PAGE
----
London's Top Anti-Drug Cop Accused of Getting High AF on Shrooms, LSD, and Weed
Commander Julian Bennett single-handedly crafted London Metro's anti-drug strategies. Now, he's facing heat for his own alleged drug use.
Published on February 19, 2022

What goes around appears to be coming around for Commander Julian Bennett of London’s Metropolitan Police Service (MPS), the senior officer who faces being fired over accusations of having consumed cannabis, psychedelic mushrooms, and LSD while on vacation in 2019 and 2020. 

Before you go feeling sorry for Bennett — who is currently suspended with full pay — consider this: Bennett previously presided over the misconduct hearings of two officers who were eventually fired for drug use.

So, perhaps we are allowed to gloat a bit over these details. Barrett’s drug consumption allegedly occurred while he was on multiple holidays in France. He then refused to take a drug test when back in London on July 21, 2020 after he was ordered to on suspicion of using cannabis, according to evidence aired during a gross misconduct hearing on Monday.

Barrett’s reason for refusing the test? He said he’d recently taken CBD for facial palsy, which was a lie, according to documents associated with his misconduct case.

“His behaviour brings discredit upon the police service and undermines confidence in it,” stated the announcement for his misconduct hearing. [Editor's Note: The announcement link will take you to the official London Metro Police website]

The guy has 43 years of experience on the Metropolitan Police Service, and, according to The Telegraph, is known by his peers as “Sacker” due to having fired so many other officers, having overseen some 74 misconduct hearings between June 2010 and February 2012 alone. The Sacker had quite the success rate, too: 75% of officers subject to his hearings were dismissed.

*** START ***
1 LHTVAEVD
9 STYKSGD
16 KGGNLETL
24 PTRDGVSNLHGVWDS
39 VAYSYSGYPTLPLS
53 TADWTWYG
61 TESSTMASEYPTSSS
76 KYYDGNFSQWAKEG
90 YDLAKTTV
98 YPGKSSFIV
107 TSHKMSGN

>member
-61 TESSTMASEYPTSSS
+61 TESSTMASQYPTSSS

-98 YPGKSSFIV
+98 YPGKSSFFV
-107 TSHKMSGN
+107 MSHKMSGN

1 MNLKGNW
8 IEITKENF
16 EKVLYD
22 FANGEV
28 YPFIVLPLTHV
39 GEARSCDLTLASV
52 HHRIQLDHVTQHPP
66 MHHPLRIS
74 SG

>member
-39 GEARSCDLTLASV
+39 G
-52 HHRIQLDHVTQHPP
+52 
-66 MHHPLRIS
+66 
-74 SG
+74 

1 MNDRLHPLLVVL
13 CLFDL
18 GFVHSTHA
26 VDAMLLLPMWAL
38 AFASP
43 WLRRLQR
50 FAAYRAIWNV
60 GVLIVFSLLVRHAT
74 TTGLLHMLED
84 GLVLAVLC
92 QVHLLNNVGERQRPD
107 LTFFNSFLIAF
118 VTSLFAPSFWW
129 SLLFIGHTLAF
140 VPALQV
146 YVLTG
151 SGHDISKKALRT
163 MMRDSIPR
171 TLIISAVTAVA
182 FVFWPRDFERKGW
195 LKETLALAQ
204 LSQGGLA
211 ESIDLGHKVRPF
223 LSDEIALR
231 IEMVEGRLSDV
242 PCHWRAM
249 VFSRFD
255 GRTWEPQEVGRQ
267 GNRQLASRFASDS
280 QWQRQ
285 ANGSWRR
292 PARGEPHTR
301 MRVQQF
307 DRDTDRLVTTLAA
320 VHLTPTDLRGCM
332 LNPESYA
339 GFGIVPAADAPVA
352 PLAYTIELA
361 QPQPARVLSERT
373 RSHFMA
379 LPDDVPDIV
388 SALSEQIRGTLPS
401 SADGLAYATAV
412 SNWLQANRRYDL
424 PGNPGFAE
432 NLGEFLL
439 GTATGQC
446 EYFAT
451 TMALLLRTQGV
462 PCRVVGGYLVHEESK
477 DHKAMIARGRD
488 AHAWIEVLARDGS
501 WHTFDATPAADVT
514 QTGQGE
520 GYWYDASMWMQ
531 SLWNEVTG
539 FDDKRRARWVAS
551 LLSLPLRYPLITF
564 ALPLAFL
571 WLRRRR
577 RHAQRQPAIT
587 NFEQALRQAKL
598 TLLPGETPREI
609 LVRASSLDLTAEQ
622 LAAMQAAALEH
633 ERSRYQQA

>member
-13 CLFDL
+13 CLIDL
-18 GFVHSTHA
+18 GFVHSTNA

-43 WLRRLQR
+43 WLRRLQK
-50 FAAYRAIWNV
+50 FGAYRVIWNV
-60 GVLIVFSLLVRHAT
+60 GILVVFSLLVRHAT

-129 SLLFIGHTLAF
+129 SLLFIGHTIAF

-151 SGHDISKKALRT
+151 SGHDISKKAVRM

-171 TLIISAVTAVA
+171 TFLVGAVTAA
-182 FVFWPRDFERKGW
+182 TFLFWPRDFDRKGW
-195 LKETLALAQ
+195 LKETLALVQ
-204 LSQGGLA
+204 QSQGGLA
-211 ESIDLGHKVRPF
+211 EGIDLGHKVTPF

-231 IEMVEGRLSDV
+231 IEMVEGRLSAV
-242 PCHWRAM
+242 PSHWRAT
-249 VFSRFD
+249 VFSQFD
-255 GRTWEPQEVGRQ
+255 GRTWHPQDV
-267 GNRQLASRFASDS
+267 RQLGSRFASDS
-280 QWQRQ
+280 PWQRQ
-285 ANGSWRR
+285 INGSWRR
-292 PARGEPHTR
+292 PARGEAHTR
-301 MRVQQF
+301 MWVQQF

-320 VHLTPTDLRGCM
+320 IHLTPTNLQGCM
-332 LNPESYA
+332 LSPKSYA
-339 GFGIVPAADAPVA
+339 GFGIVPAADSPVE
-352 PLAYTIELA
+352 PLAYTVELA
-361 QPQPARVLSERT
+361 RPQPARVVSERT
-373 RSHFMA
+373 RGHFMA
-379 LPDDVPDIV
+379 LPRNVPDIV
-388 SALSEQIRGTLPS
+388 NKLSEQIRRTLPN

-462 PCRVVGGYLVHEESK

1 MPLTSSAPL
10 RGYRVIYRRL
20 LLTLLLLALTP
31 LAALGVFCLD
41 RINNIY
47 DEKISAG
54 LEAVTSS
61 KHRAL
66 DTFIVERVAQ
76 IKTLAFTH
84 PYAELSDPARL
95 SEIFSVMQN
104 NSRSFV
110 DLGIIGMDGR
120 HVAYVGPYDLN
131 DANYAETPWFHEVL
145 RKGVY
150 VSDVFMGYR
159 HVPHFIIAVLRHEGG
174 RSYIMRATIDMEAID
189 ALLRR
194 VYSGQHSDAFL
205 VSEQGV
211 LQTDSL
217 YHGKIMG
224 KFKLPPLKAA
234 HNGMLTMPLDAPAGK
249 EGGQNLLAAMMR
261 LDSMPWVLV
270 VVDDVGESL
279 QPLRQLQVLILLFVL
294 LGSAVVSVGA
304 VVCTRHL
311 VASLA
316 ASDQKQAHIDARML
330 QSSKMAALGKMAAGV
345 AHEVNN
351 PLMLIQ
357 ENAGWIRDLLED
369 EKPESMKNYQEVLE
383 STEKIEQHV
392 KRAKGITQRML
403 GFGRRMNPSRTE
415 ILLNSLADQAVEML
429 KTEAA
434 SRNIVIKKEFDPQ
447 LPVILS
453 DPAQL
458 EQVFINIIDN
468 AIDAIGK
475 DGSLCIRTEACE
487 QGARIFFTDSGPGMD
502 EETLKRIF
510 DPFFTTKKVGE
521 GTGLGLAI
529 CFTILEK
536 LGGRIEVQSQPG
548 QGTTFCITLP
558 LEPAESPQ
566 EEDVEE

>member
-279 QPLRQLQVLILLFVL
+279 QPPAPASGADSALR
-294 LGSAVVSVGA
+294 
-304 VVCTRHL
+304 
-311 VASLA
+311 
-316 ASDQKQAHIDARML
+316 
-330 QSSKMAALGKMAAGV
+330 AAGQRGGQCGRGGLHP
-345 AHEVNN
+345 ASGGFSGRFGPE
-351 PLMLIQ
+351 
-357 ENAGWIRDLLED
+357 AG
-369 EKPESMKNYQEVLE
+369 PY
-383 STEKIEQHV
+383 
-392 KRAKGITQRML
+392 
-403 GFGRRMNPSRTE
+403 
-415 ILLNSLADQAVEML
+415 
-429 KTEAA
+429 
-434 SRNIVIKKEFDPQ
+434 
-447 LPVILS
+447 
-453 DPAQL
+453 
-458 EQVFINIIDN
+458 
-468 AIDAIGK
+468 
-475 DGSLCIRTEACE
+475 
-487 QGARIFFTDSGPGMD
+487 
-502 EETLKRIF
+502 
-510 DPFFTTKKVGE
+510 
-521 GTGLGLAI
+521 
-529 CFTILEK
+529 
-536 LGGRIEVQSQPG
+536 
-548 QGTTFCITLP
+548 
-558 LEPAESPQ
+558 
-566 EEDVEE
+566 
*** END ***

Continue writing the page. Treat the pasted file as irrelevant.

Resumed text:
Bennett joined the MPS in 1977, and among his assignments were leading up the investigation, dubbed Operation Venice, on moped gangs.

Between February 2020 and January 2022, the MPS recorded over 100,000 drug offenses. Just last month, the force carried out a three-day operation that resulted in the arrest of over 130 alleged drug distributors.

Also in January, the force faced criticism for what was seen as unnecessary drug tests conducted on individuals leaving two night clubs — tests that officers claim were done to “support women’s safety.”

In December, England’s Prime Minister Boris Johnson announced a 10-year drug war strategy in response to record-breaking overdose deaths that included the targeting of upper-class drug users, who could lose their passports or driver’s licenses. The plan also includes expanding police powers, who will now be allowed to message contacts in the seized phones of people charged with drug dealing with the aims of scaring them straight.

And it only gets better — or worse, if you’re Julian Bennett, or really anyone who is unnerved by law enforcement hypocrisy. Bennett actually authored the Metropolitan Police Service’s 2017-2021 drug strategy entitled “Dealing with the impact of drugs on communities,” which states as a goal the elevation of “awareness of the dangers of drug misuse.”

Bennett’s fate currently depends on an in-process investigation by MPS’s directorate of professional standards. He is charged with “discreditable conduct” and for violations of “honesty and integrity” and “orders and instructions.”

A judge has postponed his hearing until May 23 to give his defense team more time to prepare. His lawyers say that they haven’t received all the messages they have requested that pertain to one of the case’s witnesses. Bennett has been suspended, though receiving his full paycheck, since July 2021.

 Follow Caitlin on Instagram, and catch her Spanish-language podcast Crónica on Spotify and Mixcloud. 

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Caitlin Donohue
Caitlin Donohue is a Bay Area-raised, Mexico City-based cannabis writer and author of She Represents: 44 Women Who Are Changing Politics and the World. Her weekly show Crónica on Radio Nopal explores Mexican marijuana culture and politics in the prohibition era. Follow Caitlin on IG @byrdwatch.
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